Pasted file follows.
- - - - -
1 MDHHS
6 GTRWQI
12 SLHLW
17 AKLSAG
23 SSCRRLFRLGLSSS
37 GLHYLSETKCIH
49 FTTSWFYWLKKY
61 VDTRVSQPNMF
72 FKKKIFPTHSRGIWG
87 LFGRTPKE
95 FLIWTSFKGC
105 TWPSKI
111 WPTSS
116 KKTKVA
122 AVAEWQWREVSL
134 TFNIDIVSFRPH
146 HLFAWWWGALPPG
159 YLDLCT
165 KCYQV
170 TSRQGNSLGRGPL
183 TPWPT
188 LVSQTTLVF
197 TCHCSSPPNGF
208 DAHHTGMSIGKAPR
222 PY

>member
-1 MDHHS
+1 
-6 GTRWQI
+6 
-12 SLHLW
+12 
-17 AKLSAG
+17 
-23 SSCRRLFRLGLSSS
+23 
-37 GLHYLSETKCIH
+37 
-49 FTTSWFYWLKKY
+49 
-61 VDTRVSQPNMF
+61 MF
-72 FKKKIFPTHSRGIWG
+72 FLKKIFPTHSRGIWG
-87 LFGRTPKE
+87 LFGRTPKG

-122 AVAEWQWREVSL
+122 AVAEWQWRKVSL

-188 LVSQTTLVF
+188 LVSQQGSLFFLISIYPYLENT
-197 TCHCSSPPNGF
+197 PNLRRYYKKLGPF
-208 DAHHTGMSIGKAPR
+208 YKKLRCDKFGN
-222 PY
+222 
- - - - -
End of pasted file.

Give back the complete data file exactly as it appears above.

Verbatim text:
1 MDHHS
6 GTRWQI
12 SLHLW
17 AKLSAG
23 SSCRRLFRLGLSSS
37 GLHYLSETKCIH
49 FTTSWFYWLKKY
61 VDTRVSQPNMF
72 FKKKIFPTHSRGIWG
87 LFGRTPKE
95 FLIWTSFKGC
105 TWPSKI
111 WPTSS
116 KKTKVA
122 AVAEWQWREVSL
134 TFNIDIVSFRPH
146 HLFAWWWGALPPG
159 YLDLCT
165 KCYQV
170 TSRQGNSLGRGPL
183 TPWPT
188 LVSQTTLVF
197 TCHCSSPPNGF
208 DAHHTGMSIGKAPR
222 PY

>member
-1 MDHHS
+1 
-6 GTRWQI
+6 
-12 SLHLW
+12 
-17 AKLSAG
+17 
-23 SSCRRLFRLGLSSS
+23 
-37 GLHYLSETKCIH
+37 
-49 FTTSWFYWLKKY
+49 
-61 VDTRVSQPNMF
+61 MF
-72 FKKKIFPTHSRGIWG
+72 FLKKIFPTHSRGIWG
-87 LFGRTPKE
+87 LFGRTPKG

-122 AVAEWQWREVSL
+122 AVAEWQWRKVSL

-188 LVSQTTLVF
+188 LVSQQGSLFFLISIYPYLENT
-197 TCHCSSPPNGF
+197 PNLRRYYKKLGPF
-208 DAHHTGMSIGKAPR
+208 YKKLRCDKFGN
-222 PY
+222 